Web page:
The fully-automated facility has dedicated rolling stands for roughing, as well as shaping and finishing that provide multiple routes to deliver bar of 14-52 mm diameter. Inter-stand water cooling stations create consistent end-to-end temperatures for each bar and billet in a process that precisely controls the temperature of the steel without quenching it. Cutting shears and in-line measurement gauges provide dimensional control.

Navarre adds: “Our Boxholm mill developed the SP-Bar technique in 2003 for a customer that wanted bar with a very tight tolerance for roundness. This was not possible at the time as higher rolling temperatures made the bar too soft to maintain perfect roundness. Therefore, our experts at the plant installed cooling stations that use water tubes for better control of rolling temperatures.”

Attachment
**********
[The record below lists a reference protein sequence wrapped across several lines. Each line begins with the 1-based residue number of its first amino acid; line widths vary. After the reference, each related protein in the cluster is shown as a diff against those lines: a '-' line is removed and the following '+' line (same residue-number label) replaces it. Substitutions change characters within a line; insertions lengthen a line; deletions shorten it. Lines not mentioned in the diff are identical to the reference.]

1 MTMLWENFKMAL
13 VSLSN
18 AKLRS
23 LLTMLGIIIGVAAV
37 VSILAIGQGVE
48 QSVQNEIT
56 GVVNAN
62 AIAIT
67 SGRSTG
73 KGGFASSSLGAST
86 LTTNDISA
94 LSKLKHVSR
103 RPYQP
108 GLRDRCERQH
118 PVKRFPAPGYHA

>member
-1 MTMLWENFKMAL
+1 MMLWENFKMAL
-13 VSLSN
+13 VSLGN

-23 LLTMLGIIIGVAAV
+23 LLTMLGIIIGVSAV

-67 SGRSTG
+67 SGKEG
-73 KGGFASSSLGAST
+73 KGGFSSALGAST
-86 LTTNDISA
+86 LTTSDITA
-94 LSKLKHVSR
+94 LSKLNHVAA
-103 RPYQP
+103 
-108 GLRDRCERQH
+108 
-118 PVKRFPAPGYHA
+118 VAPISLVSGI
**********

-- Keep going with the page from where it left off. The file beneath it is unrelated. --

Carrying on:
“Since then, they have developed the process even further to reduce decarburization and surface scale. This reduces waste during cold forming and provides a smoother surface finish. We can also use the SP-Bar process to create bar with small grain size, giving it good toughness and a consistent response to heat treatment, which helps to achieve the required hardness.”

The SP-Bar process produces similar results to Kocks rolling, which applies rolling pressure from three axes to control tolerances and roundness. However, order sizes for Kocks blocks rolling are typically at least 200 tonnes. In comparison, we can produce SP-Bar in batches of as little as 12 tonnes, as well as providing the additional benefits of consistency over surface quality and mechanical properties.